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Published on Jul 7, 2009
We caught up with Uncle Bob in May'09 while he was in Melbourne and took the opportunity to chat with him and ask him 3 questions:
1. Have you seen any improvements since the Australian Government's Apology (to the Stolen Generations)? 2. What do yo do to maintain your culture; and how can people become part of indigenous culture? 3. In light of the current crises we face - environmental, financial etc - how do you see us progressing into the future?
Filmed by Sheryl and Felipe of PluginTV with TheJuiceMedia. The video is split into two parts for YouTube.
Bob Randall was born in 1934 at Middleton Pond on Tempe Station in the Central Desert region of the Northern Territory. He is a member of the Yankunytjatjara people and one of the listed traditional owners of Uluru. His mother, Tanguawa worked as a housemaid at Angus Downs cattle station for Bob's father, station owner, Bill Liddle. At a young age, Bob was taken away from his mother under government policy, whom he never saw again.
Bob: 'I was institutionalised because I didn't wear clothes or live in a house. In that natural way of living, there was no need for me to have anything other than what I had.'
Bob was sent to the Bungalow Telegraph Station in Alice Springs, which was the receiving home for Indigenous children from Central Australia. Bob: 'They gave me clothes to wear and put me in a house - I didn't like it.'
As a young child, Bob was moved north to the Croker Island Reservation in Arnhem Land. He remained at the reservation until he was 20, working at various jobs, including as a carpenter, stockman and crocodile hunter. While still a teenager, he married Amy, a member of the Amadjera Tribe who had also been stolen from her family.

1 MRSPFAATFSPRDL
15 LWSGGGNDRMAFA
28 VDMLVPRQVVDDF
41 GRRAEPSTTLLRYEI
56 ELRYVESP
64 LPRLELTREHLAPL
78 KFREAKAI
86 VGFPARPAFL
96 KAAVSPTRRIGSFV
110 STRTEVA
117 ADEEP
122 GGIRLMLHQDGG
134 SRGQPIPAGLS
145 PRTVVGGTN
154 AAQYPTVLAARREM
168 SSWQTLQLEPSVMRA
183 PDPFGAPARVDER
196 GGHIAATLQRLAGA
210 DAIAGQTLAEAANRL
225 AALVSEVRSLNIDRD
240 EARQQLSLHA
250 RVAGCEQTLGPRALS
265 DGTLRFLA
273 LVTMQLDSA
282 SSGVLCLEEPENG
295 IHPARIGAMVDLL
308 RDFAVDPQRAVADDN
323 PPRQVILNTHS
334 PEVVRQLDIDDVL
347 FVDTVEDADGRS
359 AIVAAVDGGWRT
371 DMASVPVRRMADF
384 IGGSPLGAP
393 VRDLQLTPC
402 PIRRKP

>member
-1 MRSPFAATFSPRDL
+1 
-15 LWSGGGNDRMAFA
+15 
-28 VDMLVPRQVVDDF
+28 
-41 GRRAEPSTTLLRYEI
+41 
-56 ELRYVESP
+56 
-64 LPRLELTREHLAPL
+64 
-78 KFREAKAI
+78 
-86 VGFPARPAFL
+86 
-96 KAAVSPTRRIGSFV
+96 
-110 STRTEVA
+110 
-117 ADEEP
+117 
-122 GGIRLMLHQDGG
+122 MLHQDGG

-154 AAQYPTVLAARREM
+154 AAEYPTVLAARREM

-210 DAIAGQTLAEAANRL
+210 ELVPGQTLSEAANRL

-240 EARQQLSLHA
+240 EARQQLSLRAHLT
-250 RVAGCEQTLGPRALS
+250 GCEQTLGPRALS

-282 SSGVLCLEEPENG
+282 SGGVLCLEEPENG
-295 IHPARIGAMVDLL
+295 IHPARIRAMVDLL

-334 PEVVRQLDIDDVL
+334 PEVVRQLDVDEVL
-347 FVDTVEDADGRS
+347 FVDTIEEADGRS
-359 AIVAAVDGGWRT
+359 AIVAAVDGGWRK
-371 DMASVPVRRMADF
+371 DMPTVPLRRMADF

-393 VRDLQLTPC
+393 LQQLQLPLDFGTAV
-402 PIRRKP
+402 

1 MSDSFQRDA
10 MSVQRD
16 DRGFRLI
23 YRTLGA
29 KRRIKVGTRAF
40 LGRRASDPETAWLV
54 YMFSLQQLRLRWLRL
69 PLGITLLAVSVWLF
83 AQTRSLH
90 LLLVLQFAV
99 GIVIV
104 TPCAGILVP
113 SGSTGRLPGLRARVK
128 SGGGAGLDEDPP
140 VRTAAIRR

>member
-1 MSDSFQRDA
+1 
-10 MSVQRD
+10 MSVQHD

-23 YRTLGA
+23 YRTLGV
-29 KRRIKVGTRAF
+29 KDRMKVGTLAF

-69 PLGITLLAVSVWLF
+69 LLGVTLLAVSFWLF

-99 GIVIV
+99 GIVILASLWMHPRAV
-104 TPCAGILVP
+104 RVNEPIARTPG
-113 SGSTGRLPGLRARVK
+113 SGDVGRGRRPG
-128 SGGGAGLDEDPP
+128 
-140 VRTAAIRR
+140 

In the mid-1960s, the family moved to Adelaide, where Bob completed a welfare residential worker's course. Bob: 'A lot of our kids were being locked up in jail at this stage and I thought I would like to help them.'
In 1970, Bob helped establish the Adelaide Community College for Aboriginal people and lectured at the college on Aboriginal cultures. He began to gain recognition for his songwriting in the early 1970s, when his song, 'My Brown Skin Baby [They Took Him Away]' caught the attention of an ABC journalist, David Roberts. This led to the ground-breaking ABC documentary of the same name, which won the Bronze Prize at the Cannes Film Festival and focused national and international attention on the issue of separation. Bob also appeared in the documentary films Buried Country (produced by Film Australia) and Secret Country by John Pilger.
His work with Aboriginal communities has taken many forms. He served as the Director of the Northern Australia Legal Aid Service and established Aboriginal and Torres Strait Islander centres at the Australian National University, University of Canberra and University of Wollongong. He continues to present his cultural awareness programs at schools and other institutions and in workplaces. His life-long efforts were recognised in 1999 when he was named 'Indigenous Person of the Year' at the 1999 National Aboriginal and Islander Day of Celebration (NAIDOC) awards.
In 2004 Bob was inducted in the NT music hall of fame for having written such classic songs as Brown Skin Baby and Red Sun, Black Moon about the Coniston massacre. Bob is also the author of two books: his autobiography "Songman" and a children's book 'Tracker Tjginji" which was part of the 2004 Sydney Writer's Festival.